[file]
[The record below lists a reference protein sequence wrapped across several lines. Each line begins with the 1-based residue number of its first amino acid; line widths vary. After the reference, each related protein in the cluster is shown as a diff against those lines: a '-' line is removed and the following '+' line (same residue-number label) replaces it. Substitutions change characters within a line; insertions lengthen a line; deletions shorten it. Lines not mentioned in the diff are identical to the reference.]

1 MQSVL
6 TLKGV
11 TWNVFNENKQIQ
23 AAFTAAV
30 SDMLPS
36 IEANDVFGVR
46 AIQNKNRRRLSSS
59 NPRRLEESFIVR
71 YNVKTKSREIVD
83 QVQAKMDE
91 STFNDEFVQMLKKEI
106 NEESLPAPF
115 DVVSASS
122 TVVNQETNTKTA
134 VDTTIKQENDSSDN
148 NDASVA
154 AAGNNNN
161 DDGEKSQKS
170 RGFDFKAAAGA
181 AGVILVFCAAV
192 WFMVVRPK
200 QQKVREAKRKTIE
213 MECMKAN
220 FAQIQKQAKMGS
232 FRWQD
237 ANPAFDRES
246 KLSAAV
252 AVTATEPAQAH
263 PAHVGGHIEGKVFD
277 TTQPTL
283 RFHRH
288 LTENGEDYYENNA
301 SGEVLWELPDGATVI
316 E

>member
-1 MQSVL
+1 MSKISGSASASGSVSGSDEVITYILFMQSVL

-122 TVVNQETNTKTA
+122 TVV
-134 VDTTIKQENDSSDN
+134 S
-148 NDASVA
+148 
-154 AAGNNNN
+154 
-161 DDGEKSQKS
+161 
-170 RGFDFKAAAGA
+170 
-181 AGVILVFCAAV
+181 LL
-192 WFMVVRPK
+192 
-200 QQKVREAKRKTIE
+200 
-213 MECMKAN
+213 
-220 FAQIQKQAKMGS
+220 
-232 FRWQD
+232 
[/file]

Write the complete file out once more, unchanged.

[The record below lists a reference protein sequence wrapped across several lines. Each line begins with the 1-based residue number of its first amino acid; line widths vary. After the reference, each related protein in the cluster is shown as a diff against those lines: a '-' line is removed and the following '+' line (same residue-number label) replaces it. Substitutions change characters within a line; insertions lengthen a line; deletions shorten it. Lines not mentioned in the diff are identical to the reference.]

1 MQSVL
6 TLKGV
11 TWNVFNENKQIQ
23 AAFTAAV
30 SDMLPS
36 IEANDVFGVR
46 AIQNKNRRRLSSS
59 NPRRLEESFIVR
71 YNVKTKSREIVD
83 QVQAKMDE
91 STFNDEFVQMLKKEI
106 NEESLPAPF
115 DVVSASS
122 TVVNQETNTKTA
134 VDTTIKQENDSSDN
148 NDASVA
154 AAGNNNN
161 DDGEKSQKS
170 RGFDFKAAAGA
181 AGVILVFCAAV
192 WFMVVRPK
200 QQKVREAKRKTIE
213 MECMKAN
220 FAQIQKQAKMGS
232 FRWQD
237 ANPAFDRES
246 KLSAAV
252 AVTATEPAQAH
263 PAHVGGHIEGKVFD
277 TTQPTL
283 RFHRH
288 LTENGEDYYENNA
301 SGEVLWELPDGATVI
316 E

>member
-1 MQSVL
+1 MSKISGSASASGSVSGSDEVITYILFMQSVL

-122 TVVNQETNTKTA
+122 TVV
-134 VDTTIKQENDSSDN
+134 S
-148 NDASVA
+148 
-154 AAGNNNN
+154 
-161 DDGEKSQKS
+161 
-170 RGFDFKAAAGA
+170 
-181 AGVILVFCAAV
+181 LL
-192 WFMVVRPK
+192 
-200 QQKVREAKRKTIE
+200 
-213 MECMKAN
+213 
-220 FAQIQKQAKMGS
+220 
-232 FRWQD
+232 